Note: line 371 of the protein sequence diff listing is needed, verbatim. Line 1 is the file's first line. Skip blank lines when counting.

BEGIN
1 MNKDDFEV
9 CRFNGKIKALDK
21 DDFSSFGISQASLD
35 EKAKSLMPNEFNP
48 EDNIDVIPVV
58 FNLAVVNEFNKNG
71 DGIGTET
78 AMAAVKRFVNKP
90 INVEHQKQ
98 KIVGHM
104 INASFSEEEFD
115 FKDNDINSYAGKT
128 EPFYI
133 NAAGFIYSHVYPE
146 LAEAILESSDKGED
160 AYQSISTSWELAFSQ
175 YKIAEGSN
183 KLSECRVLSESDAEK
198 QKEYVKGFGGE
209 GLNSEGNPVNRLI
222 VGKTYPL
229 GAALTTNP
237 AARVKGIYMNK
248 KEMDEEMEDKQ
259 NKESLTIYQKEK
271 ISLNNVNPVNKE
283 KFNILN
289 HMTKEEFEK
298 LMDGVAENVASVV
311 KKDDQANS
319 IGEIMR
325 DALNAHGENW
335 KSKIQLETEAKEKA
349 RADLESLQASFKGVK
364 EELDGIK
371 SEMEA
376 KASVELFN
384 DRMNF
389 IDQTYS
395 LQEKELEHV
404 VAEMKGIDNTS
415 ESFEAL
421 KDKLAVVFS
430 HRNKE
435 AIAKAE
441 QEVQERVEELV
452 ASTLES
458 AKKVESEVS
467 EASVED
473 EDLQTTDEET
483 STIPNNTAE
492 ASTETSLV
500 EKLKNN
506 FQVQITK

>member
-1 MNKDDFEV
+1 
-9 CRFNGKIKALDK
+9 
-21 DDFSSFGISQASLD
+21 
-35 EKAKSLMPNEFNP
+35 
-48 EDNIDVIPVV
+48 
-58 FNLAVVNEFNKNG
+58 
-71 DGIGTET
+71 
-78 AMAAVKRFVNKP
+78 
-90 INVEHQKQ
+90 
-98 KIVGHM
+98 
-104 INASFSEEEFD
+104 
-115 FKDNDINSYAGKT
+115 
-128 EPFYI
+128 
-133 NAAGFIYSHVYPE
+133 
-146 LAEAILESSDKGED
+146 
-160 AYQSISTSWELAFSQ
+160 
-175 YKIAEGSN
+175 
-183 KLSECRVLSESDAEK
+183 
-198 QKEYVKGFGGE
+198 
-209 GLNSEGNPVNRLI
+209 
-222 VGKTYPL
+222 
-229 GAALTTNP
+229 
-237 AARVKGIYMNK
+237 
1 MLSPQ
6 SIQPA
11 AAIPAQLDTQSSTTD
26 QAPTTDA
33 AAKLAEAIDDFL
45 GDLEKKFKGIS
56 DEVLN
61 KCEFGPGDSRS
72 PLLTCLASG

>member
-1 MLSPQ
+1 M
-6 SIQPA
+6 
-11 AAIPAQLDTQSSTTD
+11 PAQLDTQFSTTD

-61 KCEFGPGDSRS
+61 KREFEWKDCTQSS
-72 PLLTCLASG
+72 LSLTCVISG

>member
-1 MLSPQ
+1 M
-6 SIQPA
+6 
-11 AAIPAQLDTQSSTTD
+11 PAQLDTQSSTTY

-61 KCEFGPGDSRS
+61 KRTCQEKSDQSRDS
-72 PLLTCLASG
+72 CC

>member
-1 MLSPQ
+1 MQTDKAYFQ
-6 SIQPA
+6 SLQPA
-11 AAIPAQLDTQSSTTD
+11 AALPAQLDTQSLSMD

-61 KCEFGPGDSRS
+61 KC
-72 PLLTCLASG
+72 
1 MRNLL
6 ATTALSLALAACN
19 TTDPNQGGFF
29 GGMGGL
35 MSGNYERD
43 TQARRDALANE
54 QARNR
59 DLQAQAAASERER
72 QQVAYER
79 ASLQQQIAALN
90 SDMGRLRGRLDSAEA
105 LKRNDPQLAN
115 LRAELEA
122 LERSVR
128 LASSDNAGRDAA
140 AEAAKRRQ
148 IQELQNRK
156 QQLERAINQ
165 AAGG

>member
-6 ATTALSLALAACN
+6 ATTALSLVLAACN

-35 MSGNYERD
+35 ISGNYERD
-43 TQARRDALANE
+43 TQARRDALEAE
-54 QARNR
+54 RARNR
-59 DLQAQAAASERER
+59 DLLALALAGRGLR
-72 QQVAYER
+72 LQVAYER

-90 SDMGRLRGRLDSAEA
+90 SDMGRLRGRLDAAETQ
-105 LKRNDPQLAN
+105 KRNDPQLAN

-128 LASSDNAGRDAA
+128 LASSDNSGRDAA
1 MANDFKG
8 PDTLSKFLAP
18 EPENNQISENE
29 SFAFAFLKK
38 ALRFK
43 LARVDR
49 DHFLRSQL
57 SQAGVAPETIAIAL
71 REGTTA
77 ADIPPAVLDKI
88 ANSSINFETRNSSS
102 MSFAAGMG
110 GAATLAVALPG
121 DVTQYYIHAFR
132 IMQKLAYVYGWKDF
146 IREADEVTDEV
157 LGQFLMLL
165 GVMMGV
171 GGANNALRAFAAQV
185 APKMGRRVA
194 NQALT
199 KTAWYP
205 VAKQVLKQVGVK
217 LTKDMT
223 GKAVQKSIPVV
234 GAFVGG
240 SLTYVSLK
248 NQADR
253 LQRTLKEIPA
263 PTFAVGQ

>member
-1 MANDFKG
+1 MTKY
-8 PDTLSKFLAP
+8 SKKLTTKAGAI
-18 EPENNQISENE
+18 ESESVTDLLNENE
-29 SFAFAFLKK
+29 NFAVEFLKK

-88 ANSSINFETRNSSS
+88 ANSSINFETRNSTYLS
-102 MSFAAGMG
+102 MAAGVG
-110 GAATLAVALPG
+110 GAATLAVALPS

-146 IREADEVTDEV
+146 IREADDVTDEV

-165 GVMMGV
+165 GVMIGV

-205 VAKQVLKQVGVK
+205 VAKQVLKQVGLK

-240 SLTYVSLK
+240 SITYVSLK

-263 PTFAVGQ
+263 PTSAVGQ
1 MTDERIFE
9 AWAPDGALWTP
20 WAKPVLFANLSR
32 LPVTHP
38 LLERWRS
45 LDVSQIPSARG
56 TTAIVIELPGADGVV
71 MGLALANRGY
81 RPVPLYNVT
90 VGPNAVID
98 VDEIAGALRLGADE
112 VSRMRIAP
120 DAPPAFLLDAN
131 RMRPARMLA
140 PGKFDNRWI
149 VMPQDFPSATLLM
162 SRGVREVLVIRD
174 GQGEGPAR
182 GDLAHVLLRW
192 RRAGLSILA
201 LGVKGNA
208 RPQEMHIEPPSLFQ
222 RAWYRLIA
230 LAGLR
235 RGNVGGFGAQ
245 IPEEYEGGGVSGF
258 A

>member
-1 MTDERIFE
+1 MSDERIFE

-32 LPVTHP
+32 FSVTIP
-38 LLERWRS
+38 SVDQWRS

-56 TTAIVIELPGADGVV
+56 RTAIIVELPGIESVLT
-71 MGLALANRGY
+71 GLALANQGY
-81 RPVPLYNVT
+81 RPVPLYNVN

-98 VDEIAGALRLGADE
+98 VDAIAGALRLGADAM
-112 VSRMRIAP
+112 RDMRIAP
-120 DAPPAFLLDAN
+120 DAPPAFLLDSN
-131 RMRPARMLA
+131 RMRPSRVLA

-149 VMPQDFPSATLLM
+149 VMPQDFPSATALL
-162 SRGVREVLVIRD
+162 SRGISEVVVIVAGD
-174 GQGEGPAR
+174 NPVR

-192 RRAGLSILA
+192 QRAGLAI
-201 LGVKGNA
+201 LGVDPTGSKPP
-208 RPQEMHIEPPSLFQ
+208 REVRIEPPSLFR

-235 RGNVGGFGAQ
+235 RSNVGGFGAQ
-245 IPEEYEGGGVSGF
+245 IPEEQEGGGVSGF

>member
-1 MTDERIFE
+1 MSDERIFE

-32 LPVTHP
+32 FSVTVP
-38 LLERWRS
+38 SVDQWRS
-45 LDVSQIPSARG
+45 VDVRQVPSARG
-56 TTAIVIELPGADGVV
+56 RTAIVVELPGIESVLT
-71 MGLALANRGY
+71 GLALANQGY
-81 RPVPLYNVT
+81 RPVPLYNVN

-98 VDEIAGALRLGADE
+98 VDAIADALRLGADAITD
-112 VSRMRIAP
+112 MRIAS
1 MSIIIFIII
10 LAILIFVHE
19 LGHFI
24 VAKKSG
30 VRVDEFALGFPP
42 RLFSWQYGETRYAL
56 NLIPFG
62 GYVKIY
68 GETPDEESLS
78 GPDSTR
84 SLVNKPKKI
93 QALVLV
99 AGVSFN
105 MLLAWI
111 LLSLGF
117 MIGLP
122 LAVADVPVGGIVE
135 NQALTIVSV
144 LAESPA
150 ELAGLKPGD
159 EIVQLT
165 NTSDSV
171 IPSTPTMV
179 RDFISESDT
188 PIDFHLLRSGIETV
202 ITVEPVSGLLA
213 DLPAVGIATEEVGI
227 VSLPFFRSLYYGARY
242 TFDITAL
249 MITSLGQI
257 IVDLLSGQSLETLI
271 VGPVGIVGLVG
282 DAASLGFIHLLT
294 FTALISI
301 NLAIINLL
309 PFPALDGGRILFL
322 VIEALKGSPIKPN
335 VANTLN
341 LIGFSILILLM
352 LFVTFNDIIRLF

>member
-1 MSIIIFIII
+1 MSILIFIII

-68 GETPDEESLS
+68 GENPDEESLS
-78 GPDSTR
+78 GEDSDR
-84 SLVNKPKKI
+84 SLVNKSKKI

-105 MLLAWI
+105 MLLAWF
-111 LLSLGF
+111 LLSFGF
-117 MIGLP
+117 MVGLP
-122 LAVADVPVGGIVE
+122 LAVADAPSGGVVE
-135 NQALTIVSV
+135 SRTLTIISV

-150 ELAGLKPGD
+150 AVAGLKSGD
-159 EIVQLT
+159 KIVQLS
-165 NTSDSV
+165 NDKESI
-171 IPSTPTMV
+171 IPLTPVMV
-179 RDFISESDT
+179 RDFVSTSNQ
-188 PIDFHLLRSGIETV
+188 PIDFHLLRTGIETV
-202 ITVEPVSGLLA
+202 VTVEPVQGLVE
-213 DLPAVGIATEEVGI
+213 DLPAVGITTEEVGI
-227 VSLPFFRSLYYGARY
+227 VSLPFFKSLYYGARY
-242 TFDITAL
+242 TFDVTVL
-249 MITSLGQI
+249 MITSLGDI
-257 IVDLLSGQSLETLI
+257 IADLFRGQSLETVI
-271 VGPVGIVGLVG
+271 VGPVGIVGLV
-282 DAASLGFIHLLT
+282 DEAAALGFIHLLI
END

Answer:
-111 LLSLGF